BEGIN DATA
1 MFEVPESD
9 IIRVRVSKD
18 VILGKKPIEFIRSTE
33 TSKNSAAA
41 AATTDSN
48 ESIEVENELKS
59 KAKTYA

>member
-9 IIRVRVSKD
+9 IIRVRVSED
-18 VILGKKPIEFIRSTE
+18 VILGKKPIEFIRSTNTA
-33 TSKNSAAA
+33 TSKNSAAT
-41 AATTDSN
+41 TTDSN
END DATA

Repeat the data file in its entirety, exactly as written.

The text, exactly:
1 MFEVPESD
9 IIRVRVSKD
18 VILGKKPIEFIRSTE
33 TSKNSAAA
41 AATTDSN
48 ESIEVENELKS
59 KAKTYA

>member
-9 IIRVRVSKD
+9 IIRVRVSED
-18 VILGKKPIEFIRSTE
+18 VILGKKPIEFIRSTNTA
-33 TSKNSAAA
+33 TSKNSAAT
-41 AATTDSN
+41 TTDSN